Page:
In Spear, Nicola Griffith subverts traditional tropes by gender bending an Arthurian legend, and adds a healthy dose of LGBTQ+ characters for extra satisfaction.
From the Blurb:
She left all she knew to find who she could be . . .
She grows up in the wild wood, in a cave with her mother, but visions of a faraway lake drift to her on the spring breeze, scented with promise. And when she hears a traveller speak of Artos, king of Caer Leon, she decides her future lies at his court. So, brimming with magic and eager to test her strength, she breaks her covenant with her mother and sets out on her bony gelding for Caer Leon.
With her stolen hunting spear and mended armour, she is an unlikely hero, not a chosen one, but one who forges her own bright path. Aflame with determination, she begins a journey of magic and mystery, love, lust and fights to death. On her adventures, she will steal the hearts of beautiful women, fight warriors and sorcerers, and make a place to call home.
Nicola Griffith makes excellent use of her intense knowledge of Arthurian myth and legend, and its origins, in Spear. She has taken on particular knight, Perceval, and traced his origins through ancient lore and come up with her own iteration of the character through Peretur, a brilliant, lesbian, determined woman.
I thoroughly enjoyed Griffith’s characterisation of Peretur, who takes to gender fluidity like a duck to water. She becomes he when the time is right, when she breaks into the world of men and knights, but returns to she when she meets beautiful women she simply cannot resist. I loved the blend of Peretur becoming involved in the world of men, and fitting in seamlessly, with her moments alone as a woman, or with other women. She is always, incredibly, herself. She speaks her mind and takes the routes she knows to be destined for her, and she doesn’t let a simple “no” get in the way.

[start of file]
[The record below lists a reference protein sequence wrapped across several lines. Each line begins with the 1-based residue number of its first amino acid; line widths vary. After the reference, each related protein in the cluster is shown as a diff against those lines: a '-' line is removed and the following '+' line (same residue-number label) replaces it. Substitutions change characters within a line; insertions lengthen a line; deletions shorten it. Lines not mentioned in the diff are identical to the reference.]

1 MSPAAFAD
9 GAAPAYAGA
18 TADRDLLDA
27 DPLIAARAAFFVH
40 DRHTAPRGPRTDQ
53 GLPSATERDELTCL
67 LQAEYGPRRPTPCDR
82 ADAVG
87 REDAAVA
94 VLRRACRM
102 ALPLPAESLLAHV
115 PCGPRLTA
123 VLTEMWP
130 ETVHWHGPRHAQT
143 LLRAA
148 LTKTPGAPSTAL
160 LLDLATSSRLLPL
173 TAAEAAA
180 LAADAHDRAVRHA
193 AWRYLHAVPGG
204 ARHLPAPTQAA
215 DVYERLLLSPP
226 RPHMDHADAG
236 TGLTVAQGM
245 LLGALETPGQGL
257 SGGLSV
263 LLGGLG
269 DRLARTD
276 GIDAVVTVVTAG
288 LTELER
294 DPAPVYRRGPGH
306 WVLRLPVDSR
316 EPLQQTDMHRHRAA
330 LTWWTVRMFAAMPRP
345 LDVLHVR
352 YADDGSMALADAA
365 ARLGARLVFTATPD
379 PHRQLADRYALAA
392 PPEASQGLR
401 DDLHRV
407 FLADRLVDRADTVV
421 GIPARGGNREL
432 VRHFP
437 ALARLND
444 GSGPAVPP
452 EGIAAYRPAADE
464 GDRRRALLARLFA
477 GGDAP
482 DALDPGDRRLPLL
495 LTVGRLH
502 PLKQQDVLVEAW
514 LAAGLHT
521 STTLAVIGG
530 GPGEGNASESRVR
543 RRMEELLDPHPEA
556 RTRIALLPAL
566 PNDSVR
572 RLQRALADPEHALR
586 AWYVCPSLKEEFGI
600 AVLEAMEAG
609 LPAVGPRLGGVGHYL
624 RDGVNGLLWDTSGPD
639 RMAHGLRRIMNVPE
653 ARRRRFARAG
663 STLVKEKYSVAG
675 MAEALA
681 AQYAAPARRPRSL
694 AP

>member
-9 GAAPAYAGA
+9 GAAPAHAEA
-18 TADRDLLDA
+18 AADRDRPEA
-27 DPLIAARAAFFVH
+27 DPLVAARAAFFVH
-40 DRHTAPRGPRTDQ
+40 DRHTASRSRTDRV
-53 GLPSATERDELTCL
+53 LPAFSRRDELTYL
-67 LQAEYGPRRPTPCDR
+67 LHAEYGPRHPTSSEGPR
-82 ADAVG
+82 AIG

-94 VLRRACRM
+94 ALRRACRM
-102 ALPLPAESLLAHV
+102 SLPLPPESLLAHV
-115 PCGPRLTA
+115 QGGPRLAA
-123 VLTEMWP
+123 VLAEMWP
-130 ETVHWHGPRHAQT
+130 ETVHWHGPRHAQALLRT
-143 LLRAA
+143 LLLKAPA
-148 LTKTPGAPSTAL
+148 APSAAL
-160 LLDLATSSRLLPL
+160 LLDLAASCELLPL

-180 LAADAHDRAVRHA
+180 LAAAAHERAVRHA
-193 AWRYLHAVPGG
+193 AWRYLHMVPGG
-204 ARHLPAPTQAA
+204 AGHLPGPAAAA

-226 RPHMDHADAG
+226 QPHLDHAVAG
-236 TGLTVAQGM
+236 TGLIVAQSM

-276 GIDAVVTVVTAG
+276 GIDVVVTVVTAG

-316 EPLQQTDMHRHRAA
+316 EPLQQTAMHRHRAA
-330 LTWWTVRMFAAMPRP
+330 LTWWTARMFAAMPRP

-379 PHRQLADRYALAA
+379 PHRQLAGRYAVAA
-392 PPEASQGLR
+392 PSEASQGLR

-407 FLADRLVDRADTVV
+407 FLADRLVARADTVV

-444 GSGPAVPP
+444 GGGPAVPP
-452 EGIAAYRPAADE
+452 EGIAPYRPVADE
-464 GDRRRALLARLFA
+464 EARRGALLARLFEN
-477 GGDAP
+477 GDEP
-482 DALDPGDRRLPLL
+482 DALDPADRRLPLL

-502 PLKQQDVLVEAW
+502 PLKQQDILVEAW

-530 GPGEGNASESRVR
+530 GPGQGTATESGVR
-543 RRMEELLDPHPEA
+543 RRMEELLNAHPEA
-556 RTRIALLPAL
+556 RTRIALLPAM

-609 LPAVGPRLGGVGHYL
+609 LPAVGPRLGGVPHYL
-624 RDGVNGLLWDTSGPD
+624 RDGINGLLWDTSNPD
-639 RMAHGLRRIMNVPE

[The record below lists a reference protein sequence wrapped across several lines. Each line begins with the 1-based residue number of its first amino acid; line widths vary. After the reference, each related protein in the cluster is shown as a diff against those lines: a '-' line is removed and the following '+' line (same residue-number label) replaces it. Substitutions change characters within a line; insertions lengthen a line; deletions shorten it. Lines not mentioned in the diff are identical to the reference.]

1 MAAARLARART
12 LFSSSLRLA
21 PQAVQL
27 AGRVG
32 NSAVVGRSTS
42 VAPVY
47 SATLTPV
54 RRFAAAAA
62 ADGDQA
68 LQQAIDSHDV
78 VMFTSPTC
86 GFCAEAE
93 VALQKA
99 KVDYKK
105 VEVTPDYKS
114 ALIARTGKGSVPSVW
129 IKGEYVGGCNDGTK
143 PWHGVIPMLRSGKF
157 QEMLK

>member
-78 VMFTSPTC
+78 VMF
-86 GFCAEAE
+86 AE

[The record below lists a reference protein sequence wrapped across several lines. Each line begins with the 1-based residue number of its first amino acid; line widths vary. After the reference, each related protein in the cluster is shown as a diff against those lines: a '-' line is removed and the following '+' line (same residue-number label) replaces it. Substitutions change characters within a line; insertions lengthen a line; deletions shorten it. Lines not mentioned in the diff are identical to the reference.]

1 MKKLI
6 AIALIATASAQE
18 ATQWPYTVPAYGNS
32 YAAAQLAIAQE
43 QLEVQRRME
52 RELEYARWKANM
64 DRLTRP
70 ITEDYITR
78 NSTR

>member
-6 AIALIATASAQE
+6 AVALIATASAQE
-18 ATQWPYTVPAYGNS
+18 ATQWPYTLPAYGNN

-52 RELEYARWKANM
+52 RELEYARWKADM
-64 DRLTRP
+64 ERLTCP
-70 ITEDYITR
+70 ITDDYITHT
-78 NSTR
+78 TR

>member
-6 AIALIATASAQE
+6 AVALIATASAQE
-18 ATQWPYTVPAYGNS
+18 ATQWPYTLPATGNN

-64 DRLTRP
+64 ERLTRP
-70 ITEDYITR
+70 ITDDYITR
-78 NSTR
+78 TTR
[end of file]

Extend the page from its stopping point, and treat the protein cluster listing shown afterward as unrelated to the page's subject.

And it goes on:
Naturally, as a novella, Spear is very short. I found it ended rather abruptly — there hadn’t been any particular wind down of the story — but its length was (almost) perfect for the story it was telling. Griffith adds a fantastic level of detail in such a short time which perfectly rounds out the world and brings the setting, and other characters, to life. I always love novels that bring the old world to life, especially though myth and legend.
For history nerds like myself, Griffith has added a section at the end explaining her choices for the characters and the story, and discussing the origins of the characters throughout her reading. It’s a lovely added extra for anyone with even a tiny interest in the medieval past.
Overall, Spear is a great, short read that brings a well-researched, beautifully subversive take on traditional legend to the table. The writing matches the legendary tone, while the LGBTQ+ characters give us something to think about when rereading our own histories.
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